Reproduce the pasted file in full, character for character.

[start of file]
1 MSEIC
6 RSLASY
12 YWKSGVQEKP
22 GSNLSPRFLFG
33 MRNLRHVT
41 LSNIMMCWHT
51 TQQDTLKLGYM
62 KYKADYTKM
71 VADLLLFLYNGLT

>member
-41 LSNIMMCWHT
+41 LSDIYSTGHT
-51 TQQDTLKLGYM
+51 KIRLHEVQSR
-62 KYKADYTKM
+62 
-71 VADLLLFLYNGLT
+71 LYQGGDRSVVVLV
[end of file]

1 MSEIC
6 RSLASY
12 YWKSGVQEKP
22 GSNLSPRFLFG
33 MRNLRHVT
41 LSNIMMCWHT
51 TQQDTLKLGYM
62 KYKADYTKM
71 VADLLLFLYNGLT

>member
-41 LSNIMMCWHT
+41 LSDIYSTGHT
-51 TQQDTLKLGYM
+51 KIRLHEVQSR
-62 KYKADYTKM
+62 
-71 VADLLLFLYNGLT
+71 LYQGGDRSVVVLV